known-plaintext and chosen-plaintext attacks are discussed as encrypted images are denoted by I1, I2 and I3, respectively. The
well. Finally, we analyze the performance of the scheme. sensitivity coefficient for the parameter K is denoted by the

Fig. 3. Histograms of plain-image Lake and its corresponding cipher-image (x¼ 0.123456789, p ¼ 0.2, y¼ 0.5671). (a) Original Lake image. (b) Encrypted Lake image.
(c) Histogram of (a). (d) Histogram of (b).
670 A. Bakhshandeh, Z. Eslami / Optics and Lasers in Engineering 51 (2013) 665–673

following formula [25]: 4.2.1. Histogram


The histograms of the two images Boat and Lake, are depicted
1 X
P s ðKÞ ¼ ½N s ðI1 ði,jÞ,I2 ði,jÞÞ þN s ðI1 ði,jÞ,I3 ði,jÞÞ, ð10Þ in Figs. 2 and 3, respectively. These figures illustrate that the
2HW i,j histograms of the encrypted images are fairly uniform. Thus, they
do not provide any useful information for the attacker.
where Ns ðx,yÞ ¼ 1 if x ay and Ns ðx,yÞ ¼ 0 otherwise. Greater values
of Ps(K) indicate more sensitivity for the parameter K.
We run a test on four images Boat, Lake, Lena and Pepper 4.2.2. Correlation of adjacent pixels
where the parameter K is set to the initial condition for the There is usually a strong correlation between adjacent pixels in
piecewise linear map, the perturbing value is set to 1015 and all the image data. A secure image cryptosystem should remove this
other keys are unchanged. The results are summarized in Table 1 correlation to make statistical attacks infeasible. To test the correla-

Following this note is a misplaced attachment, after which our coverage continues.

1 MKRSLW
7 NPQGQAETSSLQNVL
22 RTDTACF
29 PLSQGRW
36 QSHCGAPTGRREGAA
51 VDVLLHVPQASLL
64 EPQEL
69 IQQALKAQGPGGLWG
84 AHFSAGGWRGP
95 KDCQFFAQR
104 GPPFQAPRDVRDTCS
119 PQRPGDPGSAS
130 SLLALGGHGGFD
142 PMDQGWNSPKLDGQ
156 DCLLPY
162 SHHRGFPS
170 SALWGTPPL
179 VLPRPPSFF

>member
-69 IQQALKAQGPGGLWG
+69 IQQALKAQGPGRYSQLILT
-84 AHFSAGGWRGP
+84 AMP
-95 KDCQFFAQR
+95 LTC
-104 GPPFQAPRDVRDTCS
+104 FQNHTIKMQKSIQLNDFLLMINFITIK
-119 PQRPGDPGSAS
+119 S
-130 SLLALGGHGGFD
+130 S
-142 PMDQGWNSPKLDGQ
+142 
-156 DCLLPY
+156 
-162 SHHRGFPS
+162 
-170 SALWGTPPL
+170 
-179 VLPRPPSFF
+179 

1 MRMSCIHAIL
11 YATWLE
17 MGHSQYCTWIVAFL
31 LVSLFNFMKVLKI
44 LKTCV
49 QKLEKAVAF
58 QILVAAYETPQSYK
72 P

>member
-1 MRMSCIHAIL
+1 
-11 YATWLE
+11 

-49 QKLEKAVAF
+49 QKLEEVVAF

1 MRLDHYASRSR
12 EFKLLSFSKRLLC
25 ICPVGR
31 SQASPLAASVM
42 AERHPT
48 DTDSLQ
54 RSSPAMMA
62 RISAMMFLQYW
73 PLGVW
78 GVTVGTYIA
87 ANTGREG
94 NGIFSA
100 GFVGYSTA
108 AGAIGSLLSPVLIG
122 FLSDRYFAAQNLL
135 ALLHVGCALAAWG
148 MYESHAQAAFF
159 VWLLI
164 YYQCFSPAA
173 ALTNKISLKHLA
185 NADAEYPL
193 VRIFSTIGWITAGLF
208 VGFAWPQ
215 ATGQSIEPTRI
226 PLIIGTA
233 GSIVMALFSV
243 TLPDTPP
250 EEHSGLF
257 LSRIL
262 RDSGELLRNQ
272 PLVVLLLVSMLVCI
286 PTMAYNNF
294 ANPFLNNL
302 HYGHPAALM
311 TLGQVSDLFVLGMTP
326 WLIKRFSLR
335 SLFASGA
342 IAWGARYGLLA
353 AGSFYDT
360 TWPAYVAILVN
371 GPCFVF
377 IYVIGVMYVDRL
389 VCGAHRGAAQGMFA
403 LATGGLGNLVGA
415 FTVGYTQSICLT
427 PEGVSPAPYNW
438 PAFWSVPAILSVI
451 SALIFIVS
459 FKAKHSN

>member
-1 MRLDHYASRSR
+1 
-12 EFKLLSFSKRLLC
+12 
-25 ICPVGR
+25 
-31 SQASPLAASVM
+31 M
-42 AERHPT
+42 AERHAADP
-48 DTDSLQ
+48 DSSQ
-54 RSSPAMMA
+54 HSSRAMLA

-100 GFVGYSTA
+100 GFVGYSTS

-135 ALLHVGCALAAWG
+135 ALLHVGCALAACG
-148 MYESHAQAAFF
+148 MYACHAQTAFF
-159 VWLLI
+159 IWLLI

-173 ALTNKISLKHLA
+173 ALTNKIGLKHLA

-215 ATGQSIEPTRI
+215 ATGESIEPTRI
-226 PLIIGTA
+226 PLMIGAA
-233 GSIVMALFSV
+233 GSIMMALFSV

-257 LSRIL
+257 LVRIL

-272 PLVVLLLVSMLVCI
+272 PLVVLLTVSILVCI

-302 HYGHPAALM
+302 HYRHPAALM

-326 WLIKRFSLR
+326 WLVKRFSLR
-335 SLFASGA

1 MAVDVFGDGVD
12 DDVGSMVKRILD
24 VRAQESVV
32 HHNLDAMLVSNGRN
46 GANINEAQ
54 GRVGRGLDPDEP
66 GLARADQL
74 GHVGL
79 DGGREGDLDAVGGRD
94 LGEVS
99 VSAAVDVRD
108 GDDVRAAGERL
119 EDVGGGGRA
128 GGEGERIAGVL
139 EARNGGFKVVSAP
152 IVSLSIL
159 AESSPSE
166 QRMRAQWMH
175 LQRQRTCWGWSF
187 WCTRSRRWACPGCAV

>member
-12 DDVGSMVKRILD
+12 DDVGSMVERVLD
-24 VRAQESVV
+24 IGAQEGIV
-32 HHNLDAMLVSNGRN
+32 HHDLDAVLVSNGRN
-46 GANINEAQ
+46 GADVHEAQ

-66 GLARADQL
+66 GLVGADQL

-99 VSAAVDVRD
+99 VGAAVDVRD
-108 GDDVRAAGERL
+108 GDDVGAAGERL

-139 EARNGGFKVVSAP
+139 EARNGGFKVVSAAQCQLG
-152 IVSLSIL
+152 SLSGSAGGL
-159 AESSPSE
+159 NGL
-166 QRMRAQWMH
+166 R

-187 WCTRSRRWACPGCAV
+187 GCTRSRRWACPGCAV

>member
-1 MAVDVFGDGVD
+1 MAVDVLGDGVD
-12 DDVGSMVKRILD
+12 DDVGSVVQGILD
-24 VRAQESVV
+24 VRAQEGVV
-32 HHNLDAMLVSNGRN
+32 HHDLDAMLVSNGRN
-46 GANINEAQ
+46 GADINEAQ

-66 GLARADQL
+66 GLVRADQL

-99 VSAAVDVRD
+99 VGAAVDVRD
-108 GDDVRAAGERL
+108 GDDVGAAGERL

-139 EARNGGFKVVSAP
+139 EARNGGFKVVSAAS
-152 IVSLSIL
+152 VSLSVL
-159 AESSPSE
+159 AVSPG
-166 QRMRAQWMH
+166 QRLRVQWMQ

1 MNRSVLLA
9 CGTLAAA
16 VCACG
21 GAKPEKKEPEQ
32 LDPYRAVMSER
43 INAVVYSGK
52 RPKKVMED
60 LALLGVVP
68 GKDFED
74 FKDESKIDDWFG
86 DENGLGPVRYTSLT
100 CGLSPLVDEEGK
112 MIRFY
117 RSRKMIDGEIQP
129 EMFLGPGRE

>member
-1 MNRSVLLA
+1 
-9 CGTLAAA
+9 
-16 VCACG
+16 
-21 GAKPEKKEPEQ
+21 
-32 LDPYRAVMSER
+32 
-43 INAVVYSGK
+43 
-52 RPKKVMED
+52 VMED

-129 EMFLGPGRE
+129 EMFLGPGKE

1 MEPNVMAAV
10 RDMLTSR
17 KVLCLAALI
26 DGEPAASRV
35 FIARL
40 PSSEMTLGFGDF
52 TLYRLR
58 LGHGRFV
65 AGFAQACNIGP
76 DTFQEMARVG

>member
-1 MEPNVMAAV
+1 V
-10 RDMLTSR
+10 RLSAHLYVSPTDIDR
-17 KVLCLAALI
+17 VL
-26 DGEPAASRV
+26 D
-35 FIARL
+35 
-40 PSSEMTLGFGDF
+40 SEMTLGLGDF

and show the high level of key-sensitivity of the proposed tion between two adjacent pixels, we select 1000 random pair of
scheme. adjacent pixels (in horizontal, vertical and diagonal direction) and
calculate the correlation coefficient of each pair before and after
encryption, using the following equations:
4.2. Statistical analysis covðx,yÞ
r xy ¼ pffiffiffiffiffiffiffiffiffipffiffiffiffiffiffiffiffiffiffi , ð11Þ
DðxÞ DðyÞ
Statistical analysis on our proposed scheme indicates great con-
fusion and diffusion making the cipher-image strongly robust against
1XN
related attacks. This is shown by a test on the histogram, a test on the covðx,yÞ ¼ ðx EðxÞÞðyi EðyÞÞ, ð12Þ
Ni¼1 i
correlation of adjacent pixels and a test on image entropy.

Fig. 4. Correlations of two adjacent pixels in the plain-image and in the cipher-image: (a), (c) and (e) corresponds to the plain-image Boat; (b), (d) and (f) corresponds to
the cipher-image Boat.
A. Bakhshandeh, Z. Eslami / Optics and Lasers in Engineering 51 (2013) 665–673 671

Fig. 5. Correlations of two adjacent pixels in the plain-image and in the cipher-image: (a), (c) and (e) corresponds to the plain-image Lake; (b), (d) and (f) corresponds to
the cipher-image Lake.

Table 2 Table 3